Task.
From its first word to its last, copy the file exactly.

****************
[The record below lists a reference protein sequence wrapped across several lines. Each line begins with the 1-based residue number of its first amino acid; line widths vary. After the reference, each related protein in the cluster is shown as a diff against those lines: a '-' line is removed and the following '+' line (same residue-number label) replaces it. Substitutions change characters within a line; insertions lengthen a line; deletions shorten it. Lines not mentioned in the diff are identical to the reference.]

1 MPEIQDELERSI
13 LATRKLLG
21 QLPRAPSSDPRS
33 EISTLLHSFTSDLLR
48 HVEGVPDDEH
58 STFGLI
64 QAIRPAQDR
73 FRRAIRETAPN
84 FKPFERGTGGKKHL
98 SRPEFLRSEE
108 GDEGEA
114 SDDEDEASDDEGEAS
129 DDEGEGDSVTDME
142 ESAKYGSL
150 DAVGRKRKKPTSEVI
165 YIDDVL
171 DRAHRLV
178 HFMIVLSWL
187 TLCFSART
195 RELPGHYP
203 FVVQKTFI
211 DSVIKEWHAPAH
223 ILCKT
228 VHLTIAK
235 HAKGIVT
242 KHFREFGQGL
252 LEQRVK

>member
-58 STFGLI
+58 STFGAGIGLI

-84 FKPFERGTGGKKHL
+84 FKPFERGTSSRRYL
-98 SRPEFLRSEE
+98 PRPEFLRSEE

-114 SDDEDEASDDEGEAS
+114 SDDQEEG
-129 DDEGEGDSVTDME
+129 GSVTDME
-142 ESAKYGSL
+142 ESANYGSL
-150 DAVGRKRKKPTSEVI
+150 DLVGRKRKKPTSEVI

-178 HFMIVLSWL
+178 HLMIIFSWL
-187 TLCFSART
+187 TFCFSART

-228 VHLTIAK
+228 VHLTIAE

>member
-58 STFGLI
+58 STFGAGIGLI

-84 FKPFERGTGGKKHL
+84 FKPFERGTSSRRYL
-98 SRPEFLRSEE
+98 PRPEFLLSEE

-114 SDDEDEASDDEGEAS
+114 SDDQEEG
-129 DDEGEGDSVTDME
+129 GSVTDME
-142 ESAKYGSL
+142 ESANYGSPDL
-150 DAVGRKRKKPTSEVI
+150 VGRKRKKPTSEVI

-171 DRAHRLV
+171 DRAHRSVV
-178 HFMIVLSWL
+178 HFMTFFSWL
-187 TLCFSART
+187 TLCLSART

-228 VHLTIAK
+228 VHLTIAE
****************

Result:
[The record below lists a reference protein sequence wrapped across several lines. Each line begins with the 1-based residue number of its first amino acid; line widths vary. After the reference, each related protein in the cluster is shown as a diff against those lines: a '-' line is removed and the following '+' line (same residue-number label) replaces it. Substitutions change characters within a line; insertions lengthen a line; deletions shorten it. Lines not mentioned in the diff are identical to the reference.]

1 MPEIQDELERSI
13 LATRKLLG
21 QLPRAPSSDPRS
33 EISTLLHSFTSDLLR
48 HVEGVPDDEH
58 STFGLI
64 QAIRPAQDR
73 FRRAIRETAPN
84 FKPFERGTGGKKHL
98 SRPEFLRSEE
108 GDEGEA
114 SDDEDEASDDEGEAS
129 DDEGEGDSVTDME
142 ESAKYGSL
150 DAVGRKRKKPTSEVI
165 YIDDVL
171 DRAHRLV
178 HFMIVLSWL
187 TLCFSART
195 RELPGHYP
203 FVVQKTFI
211 DSVIKEWHAPAH
223 ILCKT
228 VHLTIAK
235 HAKGIVT
242 KHFREFGQGL
252 LEQRVK

>member
-58 STFGLI
+58 STFGAGIGLI

-84 FKPFERGTGGKKHL
+84 FKPFERGTSSRRYL
-98 SRPEFLRSEE
+98 PRPEFLRSEE

-114 SDDEDEASDDEGEAS
+114 SDDQEEG
-129 DDEGEGDSVTDME
+129 GSVTDME
-142 ESAKYGSL
+142 ESANYGSL
-150 DAVGRKRKKPTSEVI
+150 DLVGRKRKKPTSEVI

-178 HFMIVLSWL
+178 HLMIIFSWL
-187 TLCFSART
+187 TFCFSART

-228 VHLTIAK
+228 VHLTIAE

>member
-58 STFGLI
+58 STFGAGIGLI

-84 FKPFERGTGGKKHL
+84 FKPFERGTSSRRYL
-98 SRPEFLRSEE
+98 PRPEFLLSEE

-114 SDDEDEASDDEGEAS
+114 SDDQEEG
-129 DDEGEGDSVTDME
+129 GSVTDME
-142 ESAKYGSL
+142 ESANYGSPDL
-150 DAVGRKRKKPTSEVI
+150 VGRKRKKPTSEVI

-171 DRAHRLV
+171 DRAHRSVV
-178 HFMIVLSWL
+178 HFMTFFSWL
-187 TLCFSART
+187 TLCLSART

-228 VHLTIAK
+228 VHLTIAE